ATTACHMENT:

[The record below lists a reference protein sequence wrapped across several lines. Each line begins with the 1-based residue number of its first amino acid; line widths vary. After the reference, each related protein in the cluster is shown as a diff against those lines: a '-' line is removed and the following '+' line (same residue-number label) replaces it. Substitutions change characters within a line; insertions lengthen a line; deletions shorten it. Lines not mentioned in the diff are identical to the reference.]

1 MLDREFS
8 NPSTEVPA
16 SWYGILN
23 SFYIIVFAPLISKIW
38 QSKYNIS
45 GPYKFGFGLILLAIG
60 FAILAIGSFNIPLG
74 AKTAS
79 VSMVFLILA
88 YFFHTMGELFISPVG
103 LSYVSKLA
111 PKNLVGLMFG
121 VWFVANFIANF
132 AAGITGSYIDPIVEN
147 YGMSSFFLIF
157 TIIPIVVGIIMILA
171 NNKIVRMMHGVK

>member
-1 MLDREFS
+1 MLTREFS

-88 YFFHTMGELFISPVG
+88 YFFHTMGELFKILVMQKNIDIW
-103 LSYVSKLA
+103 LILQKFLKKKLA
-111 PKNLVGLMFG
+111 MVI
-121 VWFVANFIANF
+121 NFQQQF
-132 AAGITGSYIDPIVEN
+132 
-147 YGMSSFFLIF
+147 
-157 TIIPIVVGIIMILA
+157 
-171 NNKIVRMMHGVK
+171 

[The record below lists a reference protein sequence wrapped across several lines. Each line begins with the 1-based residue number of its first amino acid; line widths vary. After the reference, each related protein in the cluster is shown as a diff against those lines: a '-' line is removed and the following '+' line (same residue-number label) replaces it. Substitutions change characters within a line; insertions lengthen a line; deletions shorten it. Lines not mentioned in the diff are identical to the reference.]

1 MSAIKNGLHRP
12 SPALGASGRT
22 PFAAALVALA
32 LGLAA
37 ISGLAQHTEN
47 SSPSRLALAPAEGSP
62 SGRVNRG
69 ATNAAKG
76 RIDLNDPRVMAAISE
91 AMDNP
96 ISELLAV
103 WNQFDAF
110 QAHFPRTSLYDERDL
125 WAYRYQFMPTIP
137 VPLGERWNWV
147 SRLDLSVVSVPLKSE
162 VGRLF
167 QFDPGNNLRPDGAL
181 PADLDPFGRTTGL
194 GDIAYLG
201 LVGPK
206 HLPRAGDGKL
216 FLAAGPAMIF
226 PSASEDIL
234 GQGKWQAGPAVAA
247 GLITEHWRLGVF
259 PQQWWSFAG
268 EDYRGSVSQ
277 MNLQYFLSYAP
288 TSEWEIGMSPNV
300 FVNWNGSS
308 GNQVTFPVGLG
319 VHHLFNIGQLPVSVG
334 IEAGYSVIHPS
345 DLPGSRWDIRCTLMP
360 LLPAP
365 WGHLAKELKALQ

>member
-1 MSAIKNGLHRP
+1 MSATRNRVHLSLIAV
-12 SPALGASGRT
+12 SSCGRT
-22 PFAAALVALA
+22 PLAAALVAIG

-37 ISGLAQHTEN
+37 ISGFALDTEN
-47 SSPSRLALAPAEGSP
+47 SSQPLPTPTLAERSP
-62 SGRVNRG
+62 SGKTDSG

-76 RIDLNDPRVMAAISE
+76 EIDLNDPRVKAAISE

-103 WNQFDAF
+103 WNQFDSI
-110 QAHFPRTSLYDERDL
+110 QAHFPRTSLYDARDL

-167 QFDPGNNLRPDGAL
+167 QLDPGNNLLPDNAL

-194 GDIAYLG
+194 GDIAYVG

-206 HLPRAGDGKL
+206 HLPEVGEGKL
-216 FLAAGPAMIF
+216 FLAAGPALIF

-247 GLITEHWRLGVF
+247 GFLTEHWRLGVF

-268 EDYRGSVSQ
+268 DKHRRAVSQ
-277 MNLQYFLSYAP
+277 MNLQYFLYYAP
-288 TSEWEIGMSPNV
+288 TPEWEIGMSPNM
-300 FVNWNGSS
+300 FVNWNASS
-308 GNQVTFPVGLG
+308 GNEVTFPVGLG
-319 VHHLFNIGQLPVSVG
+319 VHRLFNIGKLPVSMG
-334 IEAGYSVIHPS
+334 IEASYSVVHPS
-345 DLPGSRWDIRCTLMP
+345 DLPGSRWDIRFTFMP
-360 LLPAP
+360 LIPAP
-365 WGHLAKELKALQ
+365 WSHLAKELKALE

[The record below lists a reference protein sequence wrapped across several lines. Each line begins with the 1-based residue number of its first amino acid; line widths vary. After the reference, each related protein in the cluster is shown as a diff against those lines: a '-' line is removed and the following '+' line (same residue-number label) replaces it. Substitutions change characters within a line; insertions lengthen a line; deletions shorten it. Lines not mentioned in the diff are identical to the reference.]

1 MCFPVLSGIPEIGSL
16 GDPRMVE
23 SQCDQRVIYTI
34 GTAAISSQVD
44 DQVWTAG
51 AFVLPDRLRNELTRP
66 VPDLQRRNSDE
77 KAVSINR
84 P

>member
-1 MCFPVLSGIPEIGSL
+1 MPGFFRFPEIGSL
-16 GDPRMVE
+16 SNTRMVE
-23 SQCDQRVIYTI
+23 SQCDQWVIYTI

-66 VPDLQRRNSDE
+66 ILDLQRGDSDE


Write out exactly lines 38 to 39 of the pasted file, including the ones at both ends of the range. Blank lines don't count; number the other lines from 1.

[The record below lists a reference protein sequence wrapped across several lines. Each line begins with the 1-based residue number of its first amino acid; line widths vary. After the reference, each related protein in the cluster is shown as a diff against those lines: a '-' line is removed and the following '+' line (same residue-number label) replaces it. Substitutions change characters within a line; insertions lengthen a line; deletions shorten it. Lines not mentioned in the diff are identical to the reference.]

1 MSAIKNGLHRP